December 18, 2018

The Language of Learning

As International Business Development Manager for DiDi Chuxing, Lincoln Lin ’13 calls Washington, D.C., and Beijing home. 

“Basically, I am responsible for making sure that my company’s tech teams in China and in the English-speaking world understand each other,” he explains. Originally, he considered becoming a lifelong academic. “I still do quite a lot of research, writing and presenting in my career, and using those skills to bridge the gaps between people, cultures and economies has become a big motivator for me.” Lincoln has also translated numerous books, documentaries, and video games into both Chinese and English.

In addition to his translation skills, Lincoln leverages the collaborative edge that his time at Guilford helped him develop in order to foster cross-cultural connections. 

“I went from deeply introverted my entire childhood to being extremely social at Guilford. It has been an important part of my growth as an adult — caring about people and expressing that to them has become much easier since I attended school,” he shares. 

Lincoln also grew up in a Quaker-influenced environment, he explains. “Many of the people in my community growing up went to colleges with Quaker roots. They really convinced me of the importance of small classes and good values in education.” 

And during the admission process, Lincoln remembers meeting several professors who were, “incredibly charismatic and inspiring.” It made all the difference for him as he chose a college. Later, when it came time to choose a major, Guilford’s faculty inspired him again.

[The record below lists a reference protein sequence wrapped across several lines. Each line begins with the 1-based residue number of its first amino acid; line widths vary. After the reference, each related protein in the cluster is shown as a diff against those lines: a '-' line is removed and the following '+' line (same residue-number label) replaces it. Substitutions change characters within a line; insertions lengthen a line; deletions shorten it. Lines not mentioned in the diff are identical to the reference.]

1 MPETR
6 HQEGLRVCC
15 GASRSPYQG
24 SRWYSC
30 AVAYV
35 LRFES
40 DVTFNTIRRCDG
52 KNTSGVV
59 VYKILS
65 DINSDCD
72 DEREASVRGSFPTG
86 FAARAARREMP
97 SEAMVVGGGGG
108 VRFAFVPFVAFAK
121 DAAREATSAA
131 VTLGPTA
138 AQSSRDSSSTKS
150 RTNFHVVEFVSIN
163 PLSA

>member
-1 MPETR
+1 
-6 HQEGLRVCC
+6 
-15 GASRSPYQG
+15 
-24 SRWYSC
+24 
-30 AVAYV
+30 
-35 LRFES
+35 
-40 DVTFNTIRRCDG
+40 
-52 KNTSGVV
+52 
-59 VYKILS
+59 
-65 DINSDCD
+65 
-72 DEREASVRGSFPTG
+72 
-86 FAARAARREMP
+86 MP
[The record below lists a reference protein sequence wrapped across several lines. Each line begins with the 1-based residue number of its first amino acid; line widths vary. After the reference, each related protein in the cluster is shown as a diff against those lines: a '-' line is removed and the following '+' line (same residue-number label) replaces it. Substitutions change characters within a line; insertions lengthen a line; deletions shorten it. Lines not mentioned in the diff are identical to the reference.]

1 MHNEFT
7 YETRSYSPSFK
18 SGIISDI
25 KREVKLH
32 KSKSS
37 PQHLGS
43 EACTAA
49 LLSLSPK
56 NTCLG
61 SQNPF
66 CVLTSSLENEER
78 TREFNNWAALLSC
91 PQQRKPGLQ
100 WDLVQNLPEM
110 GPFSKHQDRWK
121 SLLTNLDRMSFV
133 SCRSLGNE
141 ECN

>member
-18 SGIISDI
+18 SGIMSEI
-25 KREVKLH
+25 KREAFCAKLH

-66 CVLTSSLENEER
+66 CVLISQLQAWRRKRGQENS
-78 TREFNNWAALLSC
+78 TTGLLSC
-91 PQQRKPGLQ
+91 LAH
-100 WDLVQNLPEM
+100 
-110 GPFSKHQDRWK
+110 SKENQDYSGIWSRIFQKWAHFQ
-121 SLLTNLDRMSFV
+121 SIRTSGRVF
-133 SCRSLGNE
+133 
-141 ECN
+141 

Where They Lead, Follow

A Political Science and International Studies (East Asian Studies concentration) double major and Religious Studies minor, “I was initially attracted to Philosophy,” Lincoln says. “During my first year I met four professors that changed my life: George Guo, Eric Mortensen, Zhihong Chen and Maria Rosales. They introduced me to some radically new ways of thinking and learning and brought out in me what I now consider to be my best quality — curiosity.” 

His advice for incoming and current college students? Get to know your professors. 

“A big part of college success is about how professors can help you process and synthesize that knowledge. If you go to college and the professor has no time to challenge you or help you organize your thoughts, you've just paid thousands upon thousands of dollars for a library card,” he says.  “Guilford professors care about you — take advantage of that!”

Are you looking for a college with small classes and caring faculty? Do you want access to resources like team-based advising and academic support? Register for a visit to Guilford — and submit your application today.